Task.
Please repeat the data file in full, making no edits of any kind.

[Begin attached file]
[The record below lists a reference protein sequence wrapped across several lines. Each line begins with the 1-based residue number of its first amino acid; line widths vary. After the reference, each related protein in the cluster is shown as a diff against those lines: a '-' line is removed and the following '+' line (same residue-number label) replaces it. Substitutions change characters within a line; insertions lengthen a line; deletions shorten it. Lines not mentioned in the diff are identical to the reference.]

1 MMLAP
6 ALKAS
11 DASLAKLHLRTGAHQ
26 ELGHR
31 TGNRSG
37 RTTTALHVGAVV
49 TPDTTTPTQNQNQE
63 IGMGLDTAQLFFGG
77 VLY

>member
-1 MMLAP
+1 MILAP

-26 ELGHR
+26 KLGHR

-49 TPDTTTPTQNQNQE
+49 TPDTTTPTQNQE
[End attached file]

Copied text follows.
[The record below lists a reference protein sequence wrapped across several lines. Each line begins with the 1-based residue number of its first amino acid; line widths vary. After the reference, each related protein in the cluster is shown as a diff against those lines: a '-' line is removed and the following '+' line (same residue-number label) replaces it. Substitutions change characters within a line; insertions lengthen a line; deletions shorten it. Lines not mentioned in the diff are identical to the reference.]

1 MMLAP
6 ALKAS
11 DASLAKLHLRTGAHQ
26 ELGHR
31 TGNRSG
37 RTTTALHVGAVV
49 TPDTTTPTQNQNQE
63 IGMGLDTAQLFFGG
77 VLY

>member
-1 MMLAP
+1 MILAP

-26 ELGHR
+26 KLGHR

-49 TPDTTTPTQNQNQE
+49 TPDTTTPTQNQE